5 Business Reasons for Adopting the Windows Platform

Microsoft Windows not only works; it is simple to set up, maintain and keep users working--which fuels profits.

Most everything in life should just work. But for today, the focus is on software we use to run our businesses. If it doesn't work as well as it should, you will likely suffer a cascade of issues that hurt your business-like money (and the loss of it). The best strategy to prevent this is adopting a platform that helps reduce costs and allows you to make investments that support the business's growth instead of derailing it.


For the majority of businesses, the best platform is Microsoft Windows. It doesn't matter if you are looking to run desktop applications like spreadsheets and word processors or if you want to run server-based database or portal applications, the Windows platform is the 80 of the 80/20 rule. Windows not only works; it is simple to set up, maintain and keep users working.

When choosing a software platform for your business, several factors should be considered that would be crucial to any business decision. Here are the five most critical criteria.

Think the argument in this article is a load of hooey? Believe that it's the most accurate examination of the Windows in the enterprise? Be sure to read the other viewpoint in Seven Financial Reasons Not to Use Windows.


America continues to maintain its position as the most successful capitalist economy the world has known. This success is not the result of feeling good about ourselves, building community and sharing the fruits of our labor just for the fun of it. Hell no! We earned it the old-fashioned way by building great products and services and charging a fee for them that exceeded the costs of production. This is known as earning a profit, and it is the goal of any respectable business.

Earning a profit isn't popular in some social circles, but that doesn't mean you can survive without it. Despite the current political rhetoric, earning a profit is the key metric of a company's health-and the more the better. Profits are an indication that a company has products that the market demands. In addition, profits point to the fact that a company knows how to take care of its customers. Companies do this by creating products and services that solve their customers' problems.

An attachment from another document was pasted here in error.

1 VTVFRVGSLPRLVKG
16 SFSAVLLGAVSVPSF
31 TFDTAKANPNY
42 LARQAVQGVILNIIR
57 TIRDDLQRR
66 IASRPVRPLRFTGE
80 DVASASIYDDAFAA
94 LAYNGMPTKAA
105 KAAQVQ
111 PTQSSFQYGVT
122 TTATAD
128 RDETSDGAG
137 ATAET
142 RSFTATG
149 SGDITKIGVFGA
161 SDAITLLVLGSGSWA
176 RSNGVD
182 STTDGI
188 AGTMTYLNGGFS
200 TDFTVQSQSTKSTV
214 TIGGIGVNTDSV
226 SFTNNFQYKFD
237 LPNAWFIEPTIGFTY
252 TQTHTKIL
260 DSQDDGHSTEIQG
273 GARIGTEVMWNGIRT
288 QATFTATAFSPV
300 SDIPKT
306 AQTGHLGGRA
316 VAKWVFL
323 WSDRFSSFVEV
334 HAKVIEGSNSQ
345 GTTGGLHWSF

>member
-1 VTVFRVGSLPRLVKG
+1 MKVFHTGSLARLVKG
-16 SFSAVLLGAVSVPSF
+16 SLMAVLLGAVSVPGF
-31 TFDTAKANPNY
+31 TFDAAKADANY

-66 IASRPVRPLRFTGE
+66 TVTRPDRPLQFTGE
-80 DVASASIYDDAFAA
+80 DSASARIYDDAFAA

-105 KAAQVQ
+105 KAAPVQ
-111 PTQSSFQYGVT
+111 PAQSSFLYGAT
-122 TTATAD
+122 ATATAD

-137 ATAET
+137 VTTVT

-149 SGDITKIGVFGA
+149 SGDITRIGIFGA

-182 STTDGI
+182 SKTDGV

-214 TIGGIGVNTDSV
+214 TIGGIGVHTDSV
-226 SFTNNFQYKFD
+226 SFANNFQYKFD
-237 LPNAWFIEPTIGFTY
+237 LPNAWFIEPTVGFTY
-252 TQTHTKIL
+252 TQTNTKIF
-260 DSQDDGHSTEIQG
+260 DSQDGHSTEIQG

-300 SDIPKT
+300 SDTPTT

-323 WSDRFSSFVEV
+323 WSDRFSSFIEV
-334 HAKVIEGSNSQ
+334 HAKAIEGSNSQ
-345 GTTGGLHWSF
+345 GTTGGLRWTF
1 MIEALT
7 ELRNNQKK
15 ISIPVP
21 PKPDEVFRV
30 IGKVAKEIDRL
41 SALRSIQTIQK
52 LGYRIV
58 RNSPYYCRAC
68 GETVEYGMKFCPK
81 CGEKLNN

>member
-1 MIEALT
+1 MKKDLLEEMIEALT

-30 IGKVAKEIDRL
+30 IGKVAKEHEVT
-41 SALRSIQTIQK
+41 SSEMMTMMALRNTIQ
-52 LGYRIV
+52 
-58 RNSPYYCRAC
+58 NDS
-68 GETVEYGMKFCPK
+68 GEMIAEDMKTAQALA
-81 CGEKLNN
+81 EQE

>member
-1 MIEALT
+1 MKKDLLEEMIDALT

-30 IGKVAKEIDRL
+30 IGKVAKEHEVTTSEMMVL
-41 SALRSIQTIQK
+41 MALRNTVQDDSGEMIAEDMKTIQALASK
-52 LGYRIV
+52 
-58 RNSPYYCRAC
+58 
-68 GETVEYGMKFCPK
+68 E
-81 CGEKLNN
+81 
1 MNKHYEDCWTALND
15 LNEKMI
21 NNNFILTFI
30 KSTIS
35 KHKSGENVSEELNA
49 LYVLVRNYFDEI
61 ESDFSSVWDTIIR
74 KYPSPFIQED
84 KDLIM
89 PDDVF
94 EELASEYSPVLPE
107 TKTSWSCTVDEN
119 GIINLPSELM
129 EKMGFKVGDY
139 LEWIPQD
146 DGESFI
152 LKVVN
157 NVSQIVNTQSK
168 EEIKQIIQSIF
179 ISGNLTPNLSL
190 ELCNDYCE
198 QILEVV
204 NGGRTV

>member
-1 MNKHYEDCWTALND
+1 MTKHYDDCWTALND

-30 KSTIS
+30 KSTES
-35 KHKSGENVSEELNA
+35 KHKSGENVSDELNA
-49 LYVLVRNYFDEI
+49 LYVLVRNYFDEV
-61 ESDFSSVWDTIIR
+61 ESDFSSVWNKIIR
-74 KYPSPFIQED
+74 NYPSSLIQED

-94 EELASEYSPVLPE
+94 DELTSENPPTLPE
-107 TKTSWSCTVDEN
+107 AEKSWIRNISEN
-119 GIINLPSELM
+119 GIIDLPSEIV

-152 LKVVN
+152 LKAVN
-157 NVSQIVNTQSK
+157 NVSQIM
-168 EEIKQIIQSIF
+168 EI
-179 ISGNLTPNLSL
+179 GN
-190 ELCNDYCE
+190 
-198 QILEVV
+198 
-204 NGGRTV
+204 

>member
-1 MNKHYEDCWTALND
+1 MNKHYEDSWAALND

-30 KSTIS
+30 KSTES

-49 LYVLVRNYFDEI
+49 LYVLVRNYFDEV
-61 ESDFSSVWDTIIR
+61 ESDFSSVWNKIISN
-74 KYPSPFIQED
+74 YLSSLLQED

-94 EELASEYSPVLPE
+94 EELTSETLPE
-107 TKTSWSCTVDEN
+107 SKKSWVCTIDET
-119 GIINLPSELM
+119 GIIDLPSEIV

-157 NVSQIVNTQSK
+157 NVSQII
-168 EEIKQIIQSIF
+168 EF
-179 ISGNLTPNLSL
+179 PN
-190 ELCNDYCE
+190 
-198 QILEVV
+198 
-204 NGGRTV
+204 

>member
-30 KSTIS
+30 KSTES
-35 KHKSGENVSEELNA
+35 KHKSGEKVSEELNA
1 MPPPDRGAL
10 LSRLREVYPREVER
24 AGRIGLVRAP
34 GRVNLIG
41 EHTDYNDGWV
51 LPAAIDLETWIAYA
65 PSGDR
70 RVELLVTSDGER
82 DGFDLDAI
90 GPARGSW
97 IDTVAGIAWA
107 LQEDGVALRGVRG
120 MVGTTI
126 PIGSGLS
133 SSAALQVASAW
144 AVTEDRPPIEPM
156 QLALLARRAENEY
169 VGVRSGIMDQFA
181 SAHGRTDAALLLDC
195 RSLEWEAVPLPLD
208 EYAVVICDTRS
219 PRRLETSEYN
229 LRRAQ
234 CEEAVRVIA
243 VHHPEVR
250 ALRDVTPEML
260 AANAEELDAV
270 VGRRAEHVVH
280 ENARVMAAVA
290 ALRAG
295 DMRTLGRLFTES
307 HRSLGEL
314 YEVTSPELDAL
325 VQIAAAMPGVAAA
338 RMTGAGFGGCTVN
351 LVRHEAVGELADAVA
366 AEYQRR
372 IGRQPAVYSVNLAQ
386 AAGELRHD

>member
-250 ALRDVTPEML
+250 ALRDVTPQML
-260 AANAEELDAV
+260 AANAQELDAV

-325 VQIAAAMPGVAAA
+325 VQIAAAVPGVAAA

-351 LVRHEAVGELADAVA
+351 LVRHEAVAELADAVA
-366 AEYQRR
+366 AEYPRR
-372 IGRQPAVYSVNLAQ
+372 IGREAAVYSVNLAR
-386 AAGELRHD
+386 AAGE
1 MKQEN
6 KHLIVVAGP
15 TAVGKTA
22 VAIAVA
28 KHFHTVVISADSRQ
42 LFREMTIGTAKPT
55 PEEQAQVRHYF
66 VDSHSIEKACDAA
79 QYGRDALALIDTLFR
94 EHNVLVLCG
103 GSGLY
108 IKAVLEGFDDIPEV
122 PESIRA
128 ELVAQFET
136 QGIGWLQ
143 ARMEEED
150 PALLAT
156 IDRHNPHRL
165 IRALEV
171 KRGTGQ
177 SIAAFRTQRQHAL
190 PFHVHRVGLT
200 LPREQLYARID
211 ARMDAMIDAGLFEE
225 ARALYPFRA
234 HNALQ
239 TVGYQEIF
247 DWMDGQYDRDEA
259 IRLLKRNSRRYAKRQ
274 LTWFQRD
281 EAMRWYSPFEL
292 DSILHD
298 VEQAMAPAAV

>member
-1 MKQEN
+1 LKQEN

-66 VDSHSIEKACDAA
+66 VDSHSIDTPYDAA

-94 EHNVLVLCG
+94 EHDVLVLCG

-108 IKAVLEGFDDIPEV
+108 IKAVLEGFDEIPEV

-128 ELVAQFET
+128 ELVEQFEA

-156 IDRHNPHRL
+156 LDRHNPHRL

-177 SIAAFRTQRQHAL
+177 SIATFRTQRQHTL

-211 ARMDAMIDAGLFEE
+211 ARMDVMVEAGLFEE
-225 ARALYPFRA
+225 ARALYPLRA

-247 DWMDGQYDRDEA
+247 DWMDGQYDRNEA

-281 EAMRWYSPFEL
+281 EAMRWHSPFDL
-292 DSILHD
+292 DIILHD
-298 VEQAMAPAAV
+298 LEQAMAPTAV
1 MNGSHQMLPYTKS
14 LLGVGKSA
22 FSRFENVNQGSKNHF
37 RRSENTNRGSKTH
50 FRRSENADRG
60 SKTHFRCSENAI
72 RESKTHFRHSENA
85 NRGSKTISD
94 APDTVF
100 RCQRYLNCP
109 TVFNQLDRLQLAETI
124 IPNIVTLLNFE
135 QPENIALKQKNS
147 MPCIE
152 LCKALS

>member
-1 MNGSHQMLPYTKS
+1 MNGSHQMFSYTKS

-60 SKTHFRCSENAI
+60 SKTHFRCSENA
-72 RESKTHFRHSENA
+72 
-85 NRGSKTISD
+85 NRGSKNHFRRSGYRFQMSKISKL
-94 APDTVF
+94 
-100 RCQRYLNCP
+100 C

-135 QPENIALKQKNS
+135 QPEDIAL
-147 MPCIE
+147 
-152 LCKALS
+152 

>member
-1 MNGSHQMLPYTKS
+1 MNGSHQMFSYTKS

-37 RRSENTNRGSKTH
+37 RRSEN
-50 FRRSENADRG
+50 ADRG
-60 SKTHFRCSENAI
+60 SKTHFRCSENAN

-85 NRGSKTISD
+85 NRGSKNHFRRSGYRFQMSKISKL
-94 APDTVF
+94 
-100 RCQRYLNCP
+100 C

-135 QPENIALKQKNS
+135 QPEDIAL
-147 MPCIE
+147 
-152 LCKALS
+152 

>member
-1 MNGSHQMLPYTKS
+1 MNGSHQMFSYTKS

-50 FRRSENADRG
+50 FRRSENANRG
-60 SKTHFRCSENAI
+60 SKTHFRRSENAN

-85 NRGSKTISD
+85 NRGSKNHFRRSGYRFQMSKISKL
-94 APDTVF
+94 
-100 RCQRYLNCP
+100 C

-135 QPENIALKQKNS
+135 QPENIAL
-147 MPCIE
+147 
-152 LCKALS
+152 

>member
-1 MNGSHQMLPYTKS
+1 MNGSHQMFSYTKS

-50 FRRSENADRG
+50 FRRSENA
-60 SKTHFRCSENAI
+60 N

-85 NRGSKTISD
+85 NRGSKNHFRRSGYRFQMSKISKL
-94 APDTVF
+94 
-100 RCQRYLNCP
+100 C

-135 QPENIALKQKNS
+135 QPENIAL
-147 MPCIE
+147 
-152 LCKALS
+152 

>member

Microsoft is a champion at turning a profit. For the past fiscal year, Microsoft's net profit margin was 28 percent versus an industry average of 18.4 percent. Software profit margins have always been high, but the fact that Microsoft's net margin is almost 10 points higher than its industry shows that the software maker's products work and are in-demand.


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A company delivers products demanded by the market by understanding the market, which is driven by the desire to generate profits. Compare this to open-source software, where the primary focus is the technology instead of the business problem to be solved. It isn't much of a stretch to understand who has your company's best interests in mind.

Accountability & Risk

Companies make money by risking their capital and reaping the benefits of success. Since risk is an ever-present factor of the business environment and cannot be eliminated, the best you can do is seek to reduce your exposure to it. When implementing software, this means choosing a proven software provider that backs its software.

As your business matures and software becomes more and more pervasive as critical components of your processes, it only makes sense to negotiate service and support contracts with your software provider. With Microsoft, you have the largest software company in existence. If you adopt open-source software, significant questions arise as to who is ultimately accountable if the software does not perform as promised. And if you can identify who is accountable, what recourse can you possibly expect from them? For example, a client operating in a Windows Server environment wanted to connect their user directory to their Linux-and-Java-based service provider's. One solution called for the adoption of a Microsoft-based product that simplifies Single Sign-On communication between Windows and Linux. This sounded great to everyone but the service provider, who searched for and found an open-source version of the same technology. When explaining its decision to go open-source, the service provider stated, "Because if it breaks, we can fix it ourselves."

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